Social anxiety disorder (SAD) is associated with sleep disturbance, which may, in turn, interfere with learning and memory processes that are integral for exposure therapy. A recent study tested the relationships between exposure therapy outcomes and sleep disturbances both at baseline and before and after exposure-based therapy sessions in adults with SAD (N = 152). Subjects participated in a 5-week, 90-min session/week group-exposure therapy protocol that included treatment with placebo or D-cycloserine, a partial N-methyl-D-aspertate receptor agonist shown to enhance exposure therapy outcomes for SAD. Poorer self-reported baseline sleep quality was associated with slower SAD symptom improvement over time (b = 0.03, t(821) = 3.71, p < 0.001) and worse SAD outcomes at the final 3-month follow-up (b = 0.08, t(285) = 4.51, p < 0.001). Participants who had higher mean levels of self-reported total-sleep-time before the exposure sessions had lower SAD symptoms at the next session (b = -0.09, t(73)= -2.35, p = 0.021), suggestive of better learning (Figure 1a). Higher mean levels of post-session self-reported total-sleep-time were related to lower SAD symptom severity at the last exposure session (b = -0.12, t(110) = -2.59, p = 0.011), suggestive of better memory consolidation (Figure 1b). Self-reported pre- or post-session sleep quality was not associated with SAD symptom outcomes, and D-cycloserine treatment did not moderate any effects of sleep on symptom outcomes. These results replicate findings indicating that poor baseline sleep quality is associated with worse exposure therapy outcomes in SAD. The study also extends findings by showing that self-reported total-sleep-time the night before and after exposure therapy sessions is related to symptom change. Clinicians may consider assessing for sleep difficulties at the onset of treatment and incorporate techniques to improve sleep into their treatment plans in order to optimize therapeutic gains.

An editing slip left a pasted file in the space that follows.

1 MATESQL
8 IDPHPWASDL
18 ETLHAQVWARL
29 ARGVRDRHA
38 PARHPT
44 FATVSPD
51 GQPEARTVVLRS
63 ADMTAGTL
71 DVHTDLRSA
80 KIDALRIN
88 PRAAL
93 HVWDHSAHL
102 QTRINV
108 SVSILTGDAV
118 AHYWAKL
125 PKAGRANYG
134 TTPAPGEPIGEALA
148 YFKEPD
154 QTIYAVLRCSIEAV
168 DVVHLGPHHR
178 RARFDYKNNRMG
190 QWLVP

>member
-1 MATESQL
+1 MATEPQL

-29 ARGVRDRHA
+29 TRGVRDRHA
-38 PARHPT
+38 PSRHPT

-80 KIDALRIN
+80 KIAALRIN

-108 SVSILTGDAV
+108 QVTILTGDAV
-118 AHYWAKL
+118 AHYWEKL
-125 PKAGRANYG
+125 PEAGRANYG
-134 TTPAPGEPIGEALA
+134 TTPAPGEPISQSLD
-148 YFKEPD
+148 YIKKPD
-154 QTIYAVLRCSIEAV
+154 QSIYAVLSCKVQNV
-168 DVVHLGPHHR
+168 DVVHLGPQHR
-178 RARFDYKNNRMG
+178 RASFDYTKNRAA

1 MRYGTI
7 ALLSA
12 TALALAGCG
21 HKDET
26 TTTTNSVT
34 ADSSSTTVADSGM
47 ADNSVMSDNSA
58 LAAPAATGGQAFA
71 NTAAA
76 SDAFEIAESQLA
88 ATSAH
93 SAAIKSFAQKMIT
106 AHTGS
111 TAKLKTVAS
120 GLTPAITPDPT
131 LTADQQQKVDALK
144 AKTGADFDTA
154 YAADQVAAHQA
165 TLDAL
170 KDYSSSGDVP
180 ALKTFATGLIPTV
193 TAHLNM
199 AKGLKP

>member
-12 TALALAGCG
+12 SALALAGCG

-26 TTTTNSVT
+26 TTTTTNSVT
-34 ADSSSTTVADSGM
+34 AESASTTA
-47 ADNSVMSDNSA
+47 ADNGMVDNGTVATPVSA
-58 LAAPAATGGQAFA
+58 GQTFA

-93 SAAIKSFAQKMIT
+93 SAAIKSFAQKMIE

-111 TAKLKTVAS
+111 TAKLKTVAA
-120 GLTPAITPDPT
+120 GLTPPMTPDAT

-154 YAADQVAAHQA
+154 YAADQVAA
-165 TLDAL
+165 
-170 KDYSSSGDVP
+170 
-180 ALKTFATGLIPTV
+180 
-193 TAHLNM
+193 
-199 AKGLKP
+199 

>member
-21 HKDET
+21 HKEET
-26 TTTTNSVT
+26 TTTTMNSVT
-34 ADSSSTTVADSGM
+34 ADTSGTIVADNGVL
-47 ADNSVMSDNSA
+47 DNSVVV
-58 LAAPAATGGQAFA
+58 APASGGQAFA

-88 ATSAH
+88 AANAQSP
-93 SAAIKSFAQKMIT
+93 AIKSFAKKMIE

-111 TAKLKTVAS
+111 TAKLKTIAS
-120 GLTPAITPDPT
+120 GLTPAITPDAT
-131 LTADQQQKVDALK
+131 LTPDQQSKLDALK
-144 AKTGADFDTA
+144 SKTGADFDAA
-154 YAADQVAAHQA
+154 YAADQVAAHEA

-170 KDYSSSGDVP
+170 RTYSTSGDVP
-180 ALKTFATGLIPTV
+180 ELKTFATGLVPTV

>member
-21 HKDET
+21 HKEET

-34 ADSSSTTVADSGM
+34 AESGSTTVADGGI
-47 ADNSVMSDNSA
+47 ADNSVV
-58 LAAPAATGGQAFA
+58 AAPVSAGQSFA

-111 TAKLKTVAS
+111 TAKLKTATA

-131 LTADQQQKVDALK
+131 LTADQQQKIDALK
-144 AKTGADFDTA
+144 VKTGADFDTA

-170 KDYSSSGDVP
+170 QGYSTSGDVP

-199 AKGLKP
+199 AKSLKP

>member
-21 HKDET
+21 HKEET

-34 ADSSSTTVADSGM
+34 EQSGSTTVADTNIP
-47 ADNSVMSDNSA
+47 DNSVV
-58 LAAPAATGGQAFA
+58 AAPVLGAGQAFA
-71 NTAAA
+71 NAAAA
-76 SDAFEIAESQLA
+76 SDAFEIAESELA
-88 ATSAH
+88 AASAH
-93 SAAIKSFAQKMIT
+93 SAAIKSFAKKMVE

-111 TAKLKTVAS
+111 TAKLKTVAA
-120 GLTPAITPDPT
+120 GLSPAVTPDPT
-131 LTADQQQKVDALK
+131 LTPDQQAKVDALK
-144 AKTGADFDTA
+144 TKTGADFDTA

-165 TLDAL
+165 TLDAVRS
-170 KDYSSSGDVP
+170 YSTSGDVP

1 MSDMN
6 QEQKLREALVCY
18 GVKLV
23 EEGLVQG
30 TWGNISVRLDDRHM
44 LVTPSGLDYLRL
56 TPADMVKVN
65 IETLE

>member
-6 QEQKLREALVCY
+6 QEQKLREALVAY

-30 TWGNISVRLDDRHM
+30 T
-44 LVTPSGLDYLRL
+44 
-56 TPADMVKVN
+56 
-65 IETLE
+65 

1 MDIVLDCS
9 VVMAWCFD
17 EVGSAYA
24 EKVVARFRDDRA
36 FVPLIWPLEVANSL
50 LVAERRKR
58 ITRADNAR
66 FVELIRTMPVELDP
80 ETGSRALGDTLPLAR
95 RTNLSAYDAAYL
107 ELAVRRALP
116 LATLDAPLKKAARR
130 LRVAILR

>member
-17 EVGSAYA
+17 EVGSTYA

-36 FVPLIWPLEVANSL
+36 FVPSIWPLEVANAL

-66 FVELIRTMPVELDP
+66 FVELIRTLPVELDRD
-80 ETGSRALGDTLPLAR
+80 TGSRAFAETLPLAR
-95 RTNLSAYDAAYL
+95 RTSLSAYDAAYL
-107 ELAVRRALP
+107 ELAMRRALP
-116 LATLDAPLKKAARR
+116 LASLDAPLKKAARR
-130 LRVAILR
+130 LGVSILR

Figure 1. Higher mean levels of self-reported total-sleep-time before exposure therapy sessions were associated with lower social anxiety disorder (SAD) symptom severity at the next session, suggestive of better learning during exposure therapy (a). Higher mean levels of post-session self-reported total-sleep-time were related to lower SAD symptom severity at the last exposure session, suggestive of improved memory consolidation (b).
Dutcher CD et al. Depress Anxiety 2021; epub ahead of print. Abstract
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